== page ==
Christian Whiton: Trump’s new national security adviser will help build on foreign policy successes

President Trump’s appointment of Robert O’Brien as national security adviser Wednesday is good news for Americans who believe in peace through strength. It’s bad news for America’s foes — and for those who hope the Trump presidency will fail.

At first glance, O’Brien’s appointment looks unusual. He is not an admiral or general, nor has he climbed the typical civilian rungs of the national security ladder. He doesn’t have a foreign policy degree from the Harvard Kennedy School or the Georgetown School of Foreign Service. While he has a distinct approach to our national interests, he is not instantly recognized as a member of any particular policy faction.

But such an assessment would miss O'Brien’s acumen for grasping what matters about foreign developments, and what Trump likely wants and needs for the role of national security adviser.

TRUMP NAMES HOSTAGE ENVOY ROBERT O'BRIEN AS NATIONAL SECURITY ADVISER, REPLACING BOLTON

Unlike many of the legions of Washingtonians who hold office for the sake of holding office, O’Brien has a record of accomplishment, including serving with distinction as the U.S. special presidential envoy for hostage affairs. He helped bring home more than a dozen hostages and detainees since he was appointed earlier in the Trump administration, fulfilling a key facet of Trump’s "America First” foreign policy.

The job involved not only diplomacy, but close coordination of activity between the State Department and our intelligence bureaucracies as well as the military — skills that will come in handy for O’Brien’s new job.

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O’Brien was most recently in the news for helping bring home the American celebrity rapper A$AP Rocky from Sweden, where the rapper was held on trumped-up charges after being targeted and harassed by Afghan asylum seekers.

O’Brien’s involvement led to snickers among the foreign policy elite, but O’Brien, like Trump, understood that Washington could not look the other way while a supposedly friendly European government blamed a prominent American victim of a crime rather than the perpetrators of the crime.

O’Brien also was a major in the Army’s Judge Advocate General Corps, and was one of the most successful litigators in California. He attended UCLA and obtained a law degree from the University of California at Berkeley. The fact that he did so and remained a conservative who believes that a strong America is good for the world is a testament to his character.

It's better to have someone who has been through the left-wing crucible and stayed true to course than someone who is untested and looking to become popular among the Washington elite.

O’Brien also backed Trump for president when other denizens of the Republican foreign policy elite opportunistically vowed to support Hillary Clinton, despite her disastrous track record on foreign affairs.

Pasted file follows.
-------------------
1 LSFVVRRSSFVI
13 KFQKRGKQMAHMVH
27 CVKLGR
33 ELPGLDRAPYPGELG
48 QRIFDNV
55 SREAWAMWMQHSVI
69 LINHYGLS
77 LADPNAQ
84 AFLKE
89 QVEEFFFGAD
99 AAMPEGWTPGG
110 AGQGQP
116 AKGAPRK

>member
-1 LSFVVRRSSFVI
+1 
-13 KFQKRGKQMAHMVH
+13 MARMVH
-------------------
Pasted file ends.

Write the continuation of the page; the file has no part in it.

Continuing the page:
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O’Brien also advocated “peace through strength” and getting tough with China before those positions were popular. O’Brien’s book, "While America Slept," is a compilation of his criticisms of the Obama-era hollowing out of the U.S. military and weakness in dealing with Iran and China. The book foreshadowed some of the arguments Trump used during his campaign and while in office.

Perhaps more important than his positions is the way O’Brien is likely to run the National Security Council. The job is often done best not by creatures of the military establishment — like now-retired Army Lt. Gen. H.R. McMaster, who held the job earlier in the Trump administration — or by gunslingers like John Bolton.

The job is done best by those who offer private counsel to the president, arbitrate fairly in the unruly national security bureaucracy, and privately press that bureaucracy to execute the president’s vision.

In that sense, O’Brien’s role as an affable but determined litigator and negotiator should serve Trump well. Trump has reversed disastrous Bush-Obama policies on trade, appeasing China and Iran, ignoring Islamists, underfunding the military, sideshow wars, and pretending natural climate change is a national security issue.

The job now is managing the implementation of Trump’s tougher alternatives to those policies during the time it will take a new, safer world to emerge.

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We are in the equivalent of the mid-1980s gap between when President Reagan began that era’s version of peace through strength and the later, resulting collapse of the Soviet empire. Our turbulent transition may resemble that one at times, especially as a new world emerges with alliances and power dynamics that will be very different than the status quo so far in this century.

By appointing O'Brien, Trump has demonstrated confidence in his own vision, and his grasp of how he wants to run the White House and the larger national security apparatus. Trump is doubling down on his own winning strategy.

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